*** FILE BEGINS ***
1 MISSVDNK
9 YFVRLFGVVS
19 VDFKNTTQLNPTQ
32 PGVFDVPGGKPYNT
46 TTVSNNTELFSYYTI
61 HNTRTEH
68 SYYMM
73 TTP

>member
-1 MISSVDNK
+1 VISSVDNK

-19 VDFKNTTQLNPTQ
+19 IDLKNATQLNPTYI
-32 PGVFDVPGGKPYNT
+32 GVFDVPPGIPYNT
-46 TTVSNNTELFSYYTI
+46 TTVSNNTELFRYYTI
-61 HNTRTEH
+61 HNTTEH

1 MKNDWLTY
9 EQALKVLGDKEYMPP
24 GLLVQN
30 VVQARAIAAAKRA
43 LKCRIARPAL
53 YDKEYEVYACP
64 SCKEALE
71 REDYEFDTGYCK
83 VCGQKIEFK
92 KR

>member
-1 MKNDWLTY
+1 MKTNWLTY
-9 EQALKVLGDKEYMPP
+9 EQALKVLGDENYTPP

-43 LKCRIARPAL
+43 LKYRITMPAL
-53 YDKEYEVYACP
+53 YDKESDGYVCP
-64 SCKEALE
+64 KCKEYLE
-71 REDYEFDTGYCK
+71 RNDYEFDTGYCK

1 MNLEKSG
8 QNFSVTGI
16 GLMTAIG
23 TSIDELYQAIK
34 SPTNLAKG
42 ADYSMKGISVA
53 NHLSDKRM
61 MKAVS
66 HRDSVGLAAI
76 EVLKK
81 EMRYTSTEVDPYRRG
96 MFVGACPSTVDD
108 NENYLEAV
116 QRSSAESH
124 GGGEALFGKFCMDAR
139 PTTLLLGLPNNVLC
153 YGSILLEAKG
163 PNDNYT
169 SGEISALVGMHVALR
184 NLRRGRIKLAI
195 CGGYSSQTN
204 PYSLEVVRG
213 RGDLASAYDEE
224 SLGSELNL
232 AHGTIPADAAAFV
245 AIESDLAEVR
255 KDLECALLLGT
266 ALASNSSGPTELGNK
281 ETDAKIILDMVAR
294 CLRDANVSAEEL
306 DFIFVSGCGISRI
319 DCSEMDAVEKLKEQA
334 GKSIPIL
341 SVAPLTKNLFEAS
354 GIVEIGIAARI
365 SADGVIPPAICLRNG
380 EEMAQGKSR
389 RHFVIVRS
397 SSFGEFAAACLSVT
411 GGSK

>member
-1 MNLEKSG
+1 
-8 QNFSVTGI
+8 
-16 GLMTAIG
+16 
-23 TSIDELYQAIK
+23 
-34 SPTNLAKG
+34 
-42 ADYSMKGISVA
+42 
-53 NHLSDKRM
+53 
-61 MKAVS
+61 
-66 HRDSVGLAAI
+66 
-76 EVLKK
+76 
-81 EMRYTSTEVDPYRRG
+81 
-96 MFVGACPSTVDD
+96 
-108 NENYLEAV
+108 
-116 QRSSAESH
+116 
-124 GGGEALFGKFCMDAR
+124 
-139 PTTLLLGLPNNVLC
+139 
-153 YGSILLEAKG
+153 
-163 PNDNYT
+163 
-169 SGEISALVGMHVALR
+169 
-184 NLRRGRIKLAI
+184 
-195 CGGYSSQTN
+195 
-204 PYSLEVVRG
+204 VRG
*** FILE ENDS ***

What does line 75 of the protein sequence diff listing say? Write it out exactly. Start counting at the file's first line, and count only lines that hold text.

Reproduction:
334 GKSIPIL